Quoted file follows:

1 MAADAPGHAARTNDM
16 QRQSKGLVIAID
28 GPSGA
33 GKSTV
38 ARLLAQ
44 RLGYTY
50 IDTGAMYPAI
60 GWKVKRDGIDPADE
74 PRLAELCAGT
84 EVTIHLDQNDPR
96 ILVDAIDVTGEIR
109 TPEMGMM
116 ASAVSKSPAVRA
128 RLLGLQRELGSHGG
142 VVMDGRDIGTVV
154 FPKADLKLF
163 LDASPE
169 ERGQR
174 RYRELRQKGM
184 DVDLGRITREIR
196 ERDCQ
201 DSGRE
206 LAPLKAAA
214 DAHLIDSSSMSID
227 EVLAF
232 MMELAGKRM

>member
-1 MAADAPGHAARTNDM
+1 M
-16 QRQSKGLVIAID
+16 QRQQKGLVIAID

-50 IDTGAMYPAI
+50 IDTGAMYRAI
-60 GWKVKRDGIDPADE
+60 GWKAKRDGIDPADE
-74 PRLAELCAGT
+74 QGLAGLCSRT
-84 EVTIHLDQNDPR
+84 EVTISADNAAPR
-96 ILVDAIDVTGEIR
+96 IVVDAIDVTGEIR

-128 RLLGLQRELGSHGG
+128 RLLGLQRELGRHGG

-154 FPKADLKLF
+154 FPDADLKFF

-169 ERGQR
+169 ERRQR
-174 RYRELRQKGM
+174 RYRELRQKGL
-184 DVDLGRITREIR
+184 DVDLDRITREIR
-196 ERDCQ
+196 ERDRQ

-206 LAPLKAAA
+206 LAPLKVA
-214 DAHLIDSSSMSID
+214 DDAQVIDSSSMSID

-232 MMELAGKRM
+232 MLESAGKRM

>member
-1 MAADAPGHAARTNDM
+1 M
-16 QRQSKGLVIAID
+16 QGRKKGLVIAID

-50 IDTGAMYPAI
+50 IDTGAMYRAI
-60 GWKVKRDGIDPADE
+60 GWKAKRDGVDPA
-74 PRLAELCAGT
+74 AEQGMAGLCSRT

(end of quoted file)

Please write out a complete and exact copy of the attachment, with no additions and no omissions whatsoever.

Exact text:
1 MAADAPGHAARTNDM
16 QRQSKGLVIAID
28 GPSGA
33 GKSTV
38 ARLLAQ
44 RLGYTY
50 IDTGAMYPAI
60 GWKVKRDGIDPADE
74 PRLAELCAGT
84 EVTIHLDQNDPR
96 ILVDAIDVTGEIR
109 TPEMGMM
116 ASAVSKSPAVRA
128 RLLGLQRELGSHGG
142 VVMDGRDIGTVV
154 FPKADLKLF
163 LDASPE
169 ERGQR
174 RYRELRQKGM
184 DVDLGRITREIR
196 ERDCQ
201 DSGRE
206 LAPLKAAA
214 DAHLIDSSSMSID
227 EVLAF
232 MMELAGKRM

>member
-1 MAADAPGHAARTNDM
+1 M
-16 QRQSKGLVIAID
+16 QRQQKGLVIAID

-50 IDTGAMYPAI
+50 IDTGAMYRAI
-60 GWKVKRDGIDPADE
+60 GWKAKRDGIDPADE
-74 PRLAELCAGT
+74 QGLAGLCSRT
-84 EVTIHLDQNDPR
+84 EVTISADNAAPR
-96 ILVDAIDVTGEIR
+96 IVVDAIDVTGEIR

-128 RLLGLQRELGSHGG
+128 RLLGLQRELGRHGG

-154 FPKADLKLF
+154 FPDADLKFF

-169 ERGQR
+169 ERRQR
-174 RYRELRQKGM
+174 RYRELRQKGL
-184 DVDLGRITREIR
+184 DVDLDRITREIR
-196 ERDCQ
+196 ERDRQ

-206 LAPLKAAA
+206 LAPLKVA
-214 DAHLIDSSSMSID
+214 DDAQVIDSSSMSID

-232 MMELAGKRM
+232 MLESAGKRM

>member
-1 MAADAPGHAARTNDM
+1 M
-16 QRQSKGLVIAID
+16 QGRKKGLVIAID

-50 IDTGAMYPAI
+50 IDTGAMYRAI
-60 GWKVKRDGIDPADE
+60 GWKAKRDGVDPA
-74 PRLAELCAGT
+74 AEQGMAGLCSRT